In retrospect, it’s easy enough to understand how and why this happened. Large publishers are less and less likely to make long-term commitments to writers whose sales are only modest: as profit margins get thinner and thinner, it becomes bestseller or bust and it makes more sense for a publisher like Grove to speculate on the next big thing, to try out some new, untested writer in hopes of hitting the lottery. If she was not to be the next Isabel Allende, perhaps someone else would be.

It’s also easy to see why her sales were modest. Then and now, the US market has a limited appetite for translated fiction, even from elsewhere on the American continent. And Carmen Boullosa is not the kind of writer who has historically done well here. Look at They’re Cows, We’re Pigs, for example: while it might seem to promise a rollicking pirate adventure in the Caribbean—and seems marketed as a riotous picaresque—the book turns out to be an intellectual exploration of the gendering of utopia, with language that is sometimes forbiddingly archaic and violence that is disturbingly realistic. The rewards are there for the reader dedicated enough to learn how to read it, but it couldn’t be farther from the escapist fantasy that its (U.S.) cover seems to promise (as she’s explained in interviews, it’s really a novel about two 20th century upheavals: The Cuban revolution and the Sexual Revolution).

Or take Leaving Tabasco, Grove’s second attempt at making her legible to American mass markets. The book is brightly colored and welcoming—with a big red chili pepper on the cover—and marketed as a naïve memoir of rural nostalgia, with shades of magical realism and exotic picturesque. But it’s neither a memoir, nor nostalgic, nor picturesque; in its own way, it’s a ghost story every bit as edgy as Antes, leavened with humor and a dry sarcastic cynicism about what the south means to the north; if Antes is a kind of feminist deconstruction of Pedro Paramo, Leaving Tabasco is a feminist deconstruction of One Hundred Years of Solitude.

Finally, while Cleopatra Dismounts nicely exemplifies one of the major obsessions of her work—Boullosa’s lifelong trawl through the historical archives of repressed and forgotten forms of femininity—the violence and uncompromising brutality of her approach to gender must have been too much for general consumption (or even for easy recognition), and it sank without a trace. The problem, in short, is that her novels make you work too hard: she has a way of inventing a new language for each novel, or even re-inventing the novel itself, each time, in order to explore the new worlds she dreams into existence.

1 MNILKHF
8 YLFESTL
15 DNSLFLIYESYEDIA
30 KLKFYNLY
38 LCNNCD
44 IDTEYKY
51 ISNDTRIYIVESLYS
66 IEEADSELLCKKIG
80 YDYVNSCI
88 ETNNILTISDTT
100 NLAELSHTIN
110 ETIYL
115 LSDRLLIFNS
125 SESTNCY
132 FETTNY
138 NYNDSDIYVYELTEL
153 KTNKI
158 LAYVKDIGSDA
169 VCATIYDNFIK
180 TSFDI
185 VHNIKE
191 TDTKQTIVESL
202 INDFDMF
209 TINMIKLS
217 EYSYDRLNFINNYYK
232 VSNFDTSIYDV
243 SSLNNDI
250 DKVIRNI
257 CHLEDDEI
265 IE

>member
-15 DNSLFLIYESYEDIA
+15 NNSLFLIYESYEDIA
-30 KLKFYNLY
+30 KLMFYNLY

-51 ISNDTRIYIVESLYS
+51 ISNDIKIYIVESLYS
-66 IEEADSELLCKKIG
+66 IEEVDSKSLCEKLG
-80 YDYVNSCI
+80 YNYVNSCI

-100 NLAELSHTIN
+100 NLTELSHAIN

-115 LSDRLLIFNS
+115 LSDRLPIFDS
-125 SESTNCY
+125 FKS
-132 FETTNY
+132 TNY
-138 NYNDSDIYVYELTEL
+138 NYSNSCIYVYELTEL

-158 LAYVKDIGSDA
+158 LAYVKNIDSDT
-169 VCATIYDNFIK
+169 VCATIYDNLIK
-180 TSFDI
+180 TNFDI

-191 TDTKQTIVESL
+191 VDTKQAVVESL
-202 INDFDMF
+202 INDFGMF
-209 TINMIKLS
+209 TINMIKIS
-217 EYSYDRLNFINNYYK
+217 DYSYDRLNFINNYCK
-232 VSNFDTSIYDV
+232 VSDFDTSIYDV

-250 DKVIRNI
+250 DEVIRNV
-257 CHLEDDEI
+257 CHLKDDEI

I suspect this is what one has to do if one is to be both a literary genius and a woman. And that’s the other problem. Along with the adventurous sophistication of her work—which is never the same twice—the English-reading market’s appetite for Latin American women writers has never been very deep. If Isabel Allende and Roberto Bolaño represent the two kinds of Latin American writers that the US market has traditionally embraced, Boullosa falls somewhere in the uncanny valley between. Allende gives us intimate portraits of feminine hearth and homes, magical realism, and historical fiction, but Boullosa’s books are too filled with postmodern whimsy and gothic feminism to quite fill that niche. Yet while Bolaño’s success has opened more space for the high literary range of Latin American writers—including younger writers like Valeria Luiselli, Guadalupe Nettel, and Lina Meruane—both his example and his own framing have tended to code that space as specifically masculine. He was generous with praise, after all, in his relentless promotion of a particular vision of the Latin American literary, but the blurbs that adorn the backs of nearly every new novel translated into English tell a very masculine story of Latin American literature. When it came to Carmen Boullosa, whose genius he recognized, he could describe her only as “the best woman writer in Mexico today,” putting her in her place: a great writer, yes, but a woman, and only among women writers would she deserve such a superlative.